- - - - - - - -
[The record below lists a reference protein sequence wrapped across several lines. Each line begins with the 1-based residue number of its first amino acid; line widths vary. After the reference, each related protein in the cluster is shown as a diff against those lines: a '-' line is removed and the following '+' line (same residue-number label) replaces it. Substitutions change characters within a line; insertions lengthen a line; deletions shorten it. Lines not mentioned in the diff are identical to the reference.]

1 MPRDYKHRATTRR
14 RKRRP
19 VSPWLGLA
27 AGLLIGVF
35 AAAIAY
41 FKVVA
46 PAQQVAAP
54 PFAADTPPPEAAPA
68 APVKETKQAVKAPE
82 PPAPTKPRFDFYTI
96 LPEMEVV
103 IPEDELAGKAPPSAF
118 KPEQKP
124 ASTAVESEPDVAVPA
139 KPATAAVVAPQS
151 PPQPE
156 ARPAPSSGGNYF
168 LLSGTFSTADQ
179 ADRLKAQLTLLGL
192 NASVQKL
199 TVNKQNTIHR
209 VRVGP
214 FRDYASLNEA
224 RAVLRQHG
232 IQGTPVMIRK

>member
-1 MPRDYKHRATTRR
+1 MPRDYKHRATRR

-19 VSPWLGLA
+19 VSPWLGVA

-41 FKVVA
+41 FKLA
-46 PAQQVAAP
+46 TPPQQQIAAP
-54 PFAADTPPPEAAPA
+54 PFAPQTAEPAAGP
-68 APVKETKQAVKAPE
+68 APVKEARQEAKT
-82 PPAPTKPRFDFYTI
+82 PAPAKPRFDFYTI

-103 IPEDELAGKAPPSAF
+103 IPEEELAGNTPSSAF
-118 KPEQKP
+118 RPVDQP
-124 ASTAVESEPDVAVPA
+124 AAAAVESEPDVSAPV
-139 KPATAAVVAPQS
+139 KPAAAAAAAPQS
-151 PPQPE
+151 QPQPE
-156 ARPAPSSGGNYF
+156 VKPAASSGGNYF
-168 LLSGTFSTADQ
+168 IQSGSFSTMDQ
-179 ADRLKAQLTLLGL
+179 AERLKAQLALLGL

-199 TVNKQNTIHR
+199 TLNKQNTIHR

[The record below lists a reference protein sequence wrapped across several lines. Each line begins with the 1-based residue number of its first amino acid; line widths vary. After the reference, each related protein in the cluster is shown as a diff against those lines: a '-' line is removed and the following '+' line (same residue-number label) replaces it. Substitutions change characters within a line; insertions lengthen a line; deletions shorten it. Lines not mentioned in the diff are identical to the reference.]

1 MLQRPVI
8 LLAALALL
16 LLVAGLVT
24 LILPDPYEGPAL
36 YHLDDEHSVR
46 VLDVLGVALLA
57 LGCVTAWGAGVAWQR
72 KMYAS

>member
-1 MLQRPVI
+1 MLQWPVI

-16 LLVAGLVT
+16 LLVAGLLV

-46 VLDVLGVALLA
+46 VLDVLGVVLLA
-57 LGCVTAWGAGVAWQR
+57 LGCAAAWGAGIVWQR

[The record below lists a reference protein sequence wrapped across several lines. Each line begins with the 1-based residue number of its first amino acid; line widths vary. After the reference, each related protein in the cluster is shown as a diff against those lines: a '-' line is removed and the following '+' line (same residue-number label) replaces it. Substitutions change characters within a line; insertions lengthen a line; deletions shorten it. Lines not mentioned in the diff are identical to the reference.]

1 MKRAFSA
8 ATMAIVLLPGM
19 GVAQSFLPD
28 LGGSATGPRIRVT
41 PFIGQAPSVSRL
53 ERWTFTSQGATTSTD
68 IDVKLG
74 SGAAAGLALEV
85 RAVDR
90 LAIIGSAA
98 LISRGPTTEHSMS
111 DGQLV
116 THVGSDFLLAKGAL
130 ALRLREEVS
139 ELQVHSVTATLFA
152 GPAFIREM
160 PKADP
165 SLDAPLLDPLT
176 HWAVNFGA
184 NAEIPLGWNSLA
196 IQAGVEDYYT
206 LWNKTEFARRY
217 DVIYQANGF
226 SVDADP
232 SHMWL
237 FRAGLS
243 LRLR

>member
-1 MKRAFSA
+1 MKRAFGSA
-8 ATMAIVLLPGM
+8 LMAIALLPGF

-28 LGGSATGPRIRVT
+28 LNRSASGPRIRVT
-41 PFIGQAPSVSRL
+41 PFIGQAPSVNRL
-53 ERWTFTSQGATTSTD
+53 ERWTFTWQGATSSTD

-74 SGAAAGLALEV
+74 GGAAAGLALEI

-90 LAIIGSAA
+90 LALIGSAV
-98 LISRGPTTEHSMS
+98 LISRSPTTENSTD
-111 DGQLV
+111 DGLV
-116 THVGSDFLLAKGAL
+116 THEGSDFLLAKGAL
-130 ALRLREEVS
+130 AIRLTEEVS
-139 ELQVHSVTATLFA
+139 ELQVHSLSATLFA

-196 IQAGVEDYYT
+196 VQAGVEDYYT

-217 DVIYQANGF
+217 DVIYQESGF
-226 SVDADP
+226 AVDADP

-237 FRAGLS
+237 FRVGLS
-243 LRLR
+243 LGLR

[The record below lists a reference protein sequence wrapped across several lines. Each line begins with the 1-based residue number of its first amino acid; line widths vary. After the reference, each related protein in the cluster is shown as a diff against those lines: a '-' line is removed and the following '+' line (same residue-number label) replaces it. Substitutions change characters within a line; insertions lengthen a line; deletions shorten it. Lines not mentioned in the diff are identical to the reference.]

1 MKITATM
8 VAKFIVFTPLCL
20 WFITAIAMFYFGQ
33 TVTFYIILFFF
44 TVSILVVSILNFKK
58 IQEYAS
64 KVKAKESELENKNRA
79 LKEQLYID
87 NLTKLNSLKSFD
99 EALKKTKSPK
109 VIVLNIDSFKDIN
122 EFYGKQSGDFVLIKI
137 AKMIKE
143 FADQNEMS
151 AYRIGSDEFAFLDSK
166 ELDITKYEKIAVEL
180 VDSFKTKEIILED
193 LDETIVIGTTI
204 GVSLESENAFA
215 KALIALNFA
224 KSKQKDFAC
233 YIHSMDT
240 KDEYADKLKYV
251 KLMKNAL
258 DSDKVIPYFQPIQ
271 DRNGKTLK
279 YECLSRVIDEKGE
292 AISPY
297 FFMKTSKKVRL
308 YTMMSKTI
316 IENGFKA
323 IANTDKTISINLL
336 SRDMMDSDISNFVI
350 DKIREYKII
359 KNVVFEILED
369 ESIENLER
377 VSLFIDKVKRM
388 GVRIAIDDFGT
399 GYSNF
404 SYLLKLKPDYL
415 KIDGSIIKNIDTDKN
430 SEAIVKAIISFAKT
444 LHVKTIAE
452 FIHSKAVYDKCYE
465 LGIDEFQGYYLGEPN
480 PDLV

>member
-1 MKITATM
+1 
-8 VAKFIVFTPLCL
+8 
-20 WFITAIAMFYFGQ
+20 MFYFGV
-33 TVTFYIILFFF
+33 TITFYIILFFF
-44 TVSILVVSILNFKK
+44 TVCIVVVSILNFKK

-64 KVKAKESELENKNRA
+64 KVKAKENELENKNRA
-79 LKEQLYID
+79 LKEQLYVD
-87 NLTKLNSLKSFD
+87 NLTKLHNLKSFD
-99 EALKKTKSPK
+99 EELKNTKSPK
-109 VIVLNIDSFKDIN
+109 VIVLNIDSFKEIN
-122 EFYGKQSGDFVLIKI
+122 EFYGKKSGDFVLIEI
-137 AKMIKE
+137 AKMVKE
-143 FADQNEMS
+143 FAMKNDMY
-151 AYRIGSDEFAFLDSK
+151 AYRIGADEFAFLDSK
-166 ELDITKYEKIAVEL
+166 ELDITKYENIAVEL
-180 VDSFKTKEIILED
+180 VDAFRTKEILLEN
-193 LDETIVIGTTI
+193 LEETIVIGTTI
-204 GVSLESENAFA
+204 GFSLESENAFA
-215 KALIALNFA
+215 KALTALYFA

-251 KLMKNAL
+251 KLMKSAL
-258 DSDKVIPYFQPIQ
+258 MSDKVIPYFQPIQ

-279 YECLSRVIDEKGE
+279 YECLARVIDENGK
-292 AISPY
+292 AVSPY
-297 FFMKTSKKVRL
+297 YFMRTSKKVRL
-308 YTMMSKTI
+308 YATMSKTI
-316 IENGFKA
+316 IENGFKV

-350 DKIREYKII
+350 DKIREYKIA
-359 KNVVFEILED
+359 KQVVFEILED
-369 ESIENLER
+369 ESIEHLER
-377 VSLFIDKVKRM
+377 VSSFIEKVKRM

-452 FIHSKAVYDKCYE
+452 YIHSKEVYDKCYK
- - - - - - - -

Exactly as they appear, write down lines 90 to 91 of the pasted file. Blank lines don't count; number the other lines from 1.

111 DGQLV
116 THVGSDFLLAKGAL